Shillinglaw was a tower house belonging to the Murray and Stewart families but all that is left of it are some stony grass-covered mounds.
The tower stood just to the east of the Curly Burn a few hundred metres upstream from its confluence with the Newhall Burn, on sloping ground which rises up from the valley of the Quair Water to a small hill behind the tower.
In the mid-13th century Schelinlaw, or Shillinglaw, was part of the wider Traquair estates belonging to Thomas de Mautelant, an ancestor of the Maitland Earls of Lauderdale. Mautelant gave the properties to his son, William, upon his marriage to Elizabeth, daughter of William Watson of Cranston.
Elizabeth’s brother, also William Watson, bought the lands of Traquair and Shillinglaw with the consent of his brother-in-law, William de Mautelant, from Thomas in 1407 on the condition that should he (or his uncle Robert and cousin Roger Watson) fail to produce an heir the lands would pass to Andrew Murray, the son of John Murray of Blackbarony. It seems that the Watson line failed since by 1464 Traquair and Shillinglaw were owned by William Murray.
In the same year however Murray was forfeited and Traquair passed through the hands of various individuals although it seems that the Murrays managed to hold on to Shillinglaw. By 1478 Traquair was owned by James Stewart, Earl of Buchan, the uncle of James III, and it seems that he set about trying to prise Shillinglaw from the Murrays.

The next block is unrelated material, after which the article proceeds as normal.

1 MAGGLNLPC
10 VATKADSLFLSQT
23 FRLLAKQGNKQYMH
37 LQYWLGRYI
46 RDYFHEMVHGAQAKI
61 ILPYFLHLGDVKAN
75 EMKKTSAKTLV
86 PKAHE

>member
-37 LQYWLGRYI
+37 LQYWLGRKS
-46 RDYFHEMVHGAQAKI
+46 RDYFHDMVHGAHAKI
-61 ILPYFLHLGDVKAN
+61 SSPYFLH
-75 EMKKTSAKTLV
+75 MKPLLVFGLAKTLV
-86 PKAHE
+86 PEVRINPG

In 1493 William Murray of Traquair‘s daughter-in-law, Geilis or Gelis, daughter of William of Cockburn and Henderland, attempted to have her ownership of them confirmed following the death of her husband, Alexander Murray. She seems to have been successful in her attempts since their son was later styled as William Murray of Shillinglaw.
By 1512 however Shillinglaw was in the possession of the Stewarts, William Stewart of Traquair receiving a charter from James IV in that year of the lands and barony of Traquair and the lands of Shillinglaw.
In 1583 the brother of Sir John Stewart of Traquair was styled James Stewart of Shillinglaw. Margaret Stewart of Shillinglaw, married to William Burnet, is on record in 1609. Sir Robert Stewart of Shillinglaw is mentioned several times in the Records of the Parliaments of Scotland between 1612 and 1623 in positions of authority for the Peebles area.
In 1617 the Horsbrugh family sold the superiority of their lands of Horsbrugh to Sir Robert whose son, James Stewart, had a sasine of Nether Horsburgh in 1634.
It may be that the focus of the Stewarts was subsequently on their other properties since Shillinglaw makes only the briefest of appearances on old maps of the area. It doesn’t feature on the Gordons’ early 17th century map of the Clyde and Tweed basins but is marked on Blaeu’s slightly later map.
Shillinglaw is then absent from later maps until the site of it is marked on mid-19th century Ordnance Survey maps.
All that remains of the castle are indefinite stony mounds representing the footings of a rectangular building with thick walls. The remains of a smaller building attached to the south-west side are thought to be later and possibly a farmstead.
Alternative names for Shillinglaw
Schelinlaw; Schelynlaw; Scheringlaw; Schillenglaw; Schillinglaw; Shillinglaw Walls; Tower Of Shillinglaw